Monday, August 25, 2008
"South Pacific" in the Northwest
"bum-bum-bum-bum, BLOODY MARY is the, (uh!) girl I love! Bum-bum-bum-bum, BLOODY MARY is the (uh!) girl I love!...bum-bum-bum-bum, BLOODY MARY is the (uh!) girl I love, now ain't that too damn bad?"
Awk, I can't get the song out of my head! ("I'm gonna wash that song right outta my head!") Yesterday we had a most wonderful and remarkable time at Snoqualmie Falls Forest Theater, out among the firs alongside the rushing Snoqualmie River about 45 minutes from Seattle, watching a superb and challenged performance of Rogers and Hammerstein's "South Pacific."
The challenge for the actors came from two sources. And affected us, in the audience, too. First off, the outdoor theater is nestled deep in a forest (thus the name) with the wooden bench seats layered upward on a steep incline from the stage below. The day had begun nicely, with sunshine, but quickly digressed into clouds and then rain. As we drove through the enormous evergreens out to the remote property for the 3 pm show, the drops increased, pausing a bit as we made our way down switchback paths to the theater. We were offered pads for the soggy benches, and found center seats in the second row, with a perfect view of the double-decker set. Just before the performance, the front row filled with about a dozen feeble nursing-home residents, escorted by two young supervisors.
The performances were top-rate, leaving my husband to muse afterward that it's a pity such talent can't lead to well-deserved national recognition or even a full-time career. Jenny McMurry playing Ensign Nellie Forbush, had a rich, beautiful voice and couldn't have performed her role better. Of course, throughout the play, flashes of the classic 1958 Oscar-winning film with Mitzi Gaynor kept coming to mind. But in the woods, Paul Linnes' Emile de Becque was as romantic as Rosano Brazzi, with his deeply resonant "One Enchanted Evening....You will meet a straaaanger!" The first act was a delight, with a salty Bloody Mary played admirably by thirty-year theater veteran BJ Stokey, and an enthusiastic and entertaining Luther Bills given delightful life by Chris Maxfield. I had to resist singing along with the happily familiar lyrics.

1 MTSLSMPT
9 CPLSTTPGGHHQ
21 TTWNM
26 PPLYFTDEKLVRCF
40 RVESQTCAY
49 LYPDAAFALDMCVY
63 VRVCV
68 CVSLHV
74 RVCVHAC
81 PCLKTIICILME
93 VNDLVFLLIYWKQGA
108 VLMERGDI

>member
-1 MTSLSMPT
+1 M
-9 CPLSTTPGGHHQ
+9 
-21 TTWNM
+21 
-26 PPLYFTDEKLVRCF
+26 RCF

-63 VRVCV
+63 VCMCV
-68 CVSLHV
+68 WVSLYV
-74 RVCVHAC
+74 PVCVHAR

But just before the scene on Bali Ha'i, the sky opened up and the rain got more serious. As the actors pranced just a few feet away, some oldsters in the row in front of us felt the drops pelting their heads. One old lady, front and center, started repeating loudly, "I don't want to be here!" "I'm getting wet!" "I don't want to BE here!" Though doddering, she attempted to rise, and the group's attendant tried to quiet and re-place her. She would not be silenced: "I DON'T want to BEEEE here!" "I don't see why I have to BE here!" An old gentleman to her left, also quite damp, tried to get up; the aides shushed the lady and led the man back into his seat. As the rest of the audience opened and huddled under umbrellas held close so as not to block others, the front-row grandma got more belligerent, out-voicing the actors, "I don't want to BEEE here!" She turned around, looking plaintively to my husband as if he could release her, as the actors kept singing. Finally, the assistant escorted the hunched woman off, walking her on the wood-chip stage just inches from the struggling-to-carry-on thespians. It was a relief that this drama no longer interrupted the musical, but about five minutes later, she and the caretaker returned, again haltingly crossing the stage, with umbrellas (one for the drenched old man). But even under cover, the center-stage grandma resumed her pining-cat refrain: "I don't want to BE HERE!"
Imagine trying to concentrate on delivering a heartfelt love song with a whiny woman loudly demanding to leave...in your face! But the cast was professional and in the best "show must go on" tradition completely ignored her, singing passionately as raindrops bounced off umbrellas, and their soaked costumes drooped. By the final scene, where the children Ngana and Jerome were to sit on Emile's balcony setee, everything was so water-logged the kids grimaced as the wetness penetrated their fannies.
Despite it all, the climactic moment where Emile returns to discover Nellie with his children awaiting him, was as touching as any on dry land with seasoned actors. And at the end of the bows, with an audience juggling umbrellas to applaud and shout "Bravo!" and "Brava!" the cast applauded those hearty Northwest souls still there to appreciate their work and celebrate the noble effort of the theater in the forest.